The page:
daniel at rimspace.net
Wed May 28 19:51:01 PDT 2008
Scott Penrose <scottp at dd.com.au> writes:
> On 29/05/2008, at 11:01 AM, Paul Fenwick wrote:
>> G'day Scott,
>> I notice that Data::Token is using MD5. Unfortunately, we're
>> starting to get very good at engineering MD5 collisions, with
>> as a striking example of this. For Data::Token this could be
>> considered a non-issue, as we just want our tokens to be hard-to-
>> guess, rather than using them as hash of a real documentation. Even
>> so, I'd tend towards SHA1 as a hashing algorithm with less flaws.
> Ta I will look at using SHA1 instead.
SHA1 and MD5 are in the same family, and successful attacks on (full)
SHA1 have reduced collision generation to 2^69 trials from 2^80.
Plan on replacing SHA1 everywhere within the next ten years, and on
needing to step up to SHA256 or SHA512 in the interim, at the very
> Most of the algorithms around use a simple text string - "MySecret".
> This is how things tokens are generated for apache cookies and
> examples for tokens in PHP and on Perl Monks - but that is silly in a
> CPAN module, so I thought a bit of randomness.
> It is a sad fact that most of the Token code on CPAN and in the wile
> use things like Database ID, Time stamp or similar to set the token
> for a cookie :-)
...I agree that your model is substantially better, but I would
generally encourage building secure first, then looking at allowing the
protection to be weakened later.
That way you fail safe rather than depending on programmers to actually
have an notion of how to effectively secure the system.
> Good one thanks. I think the module should try and do well with zero
> input (DWIM) - so I will look at Crypt::Random. But we can always
> allow input into the function for increased random by passing straight
Allowing the end user to pass in "random" data to increase entropy will,
in many cases, result in less entropy included because, frankly, most
people don't really understand how to generate that. :/
However, Crypt::Random is a blocking module, and your web server is
likely to be fairly entropy constrained, so you want to be careful to
set the strength of the input to low (Strength => 0) when setting it up.
> Thanks for all your input Paul. I think making it stronger by default
> is the right approach. It is unlikely this needs to be fast as it is
> only for generating unique tokens, not for reading them.
Good randomness shouldn't need to be slow, and if you really care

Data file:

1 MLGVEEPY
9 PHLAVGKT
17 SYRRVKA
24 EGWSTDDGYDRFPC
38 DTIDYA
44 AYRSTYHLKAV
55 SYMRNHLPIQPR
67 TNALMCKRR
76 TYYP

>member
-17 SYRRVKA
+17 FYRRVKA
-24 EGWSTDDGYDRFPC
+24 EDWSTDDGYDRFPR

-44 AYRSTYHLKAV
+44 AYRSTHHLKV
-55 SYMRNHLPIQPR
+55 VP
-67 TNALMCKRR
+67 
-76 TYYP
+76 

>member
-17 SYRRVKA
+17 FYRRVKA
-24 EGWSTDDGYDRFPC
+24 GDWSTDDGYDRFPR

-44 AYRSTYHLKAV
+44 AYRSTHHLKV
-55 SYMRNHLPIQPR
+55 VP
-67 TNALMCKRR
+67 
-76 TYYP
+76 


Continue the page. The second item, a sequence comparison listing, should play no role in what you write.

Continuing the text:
seeding a good PRNG (the Mersenne Twister, in Math::Random::MT::*) from
Crypt::Random would be fast and effective.
(Seeding rand() probably isn't good enough, since it isn't a terribly
high quality PRNG in many cases.)
> I think I will also add in a few references, in particular to security
> talks. And most importantly I should add some comments on checking
> for uniquness in a token system AND even more important to protect
> against bruit force attack.
If you were extending this I would consider an implementation that can
answer the key question "Is this my token" in a cryptographically secure
fashion, ensuring that you don't need to store the token anywhere.
base64(encrypt(key2, join(':', token, random, key1)), ":", token)
You can then verify that the secret part decrypts, contains key1, and
matches the public token, without needing to store anything. key1 and
key2 can be randomly generated and only need to be stable for the life
of the tokens; adding a date to the outside can also help.
> Just out of interest, how many people have had to create these tokens
> and do the same research as above? From the feedback here I guess that
> this is a worth while module so that the next person does not have to
> do the same again :-)
If there was a good, portable module to produce something like the
above, for arbitrary values of 'token', and optionally without exposing
token at all, I would be happy.
I don't know that is the use case for your module, though, but rather
the current module is a component of that larger system.
...and now I wait to be pointed at the existing module that does all
that for me, because you always learn it exists afterwards.
 There is very, very little true entropy on a headless server, and
very little support for effectively using and *trusting* entropy
from a hardware RNG, even if one is present.
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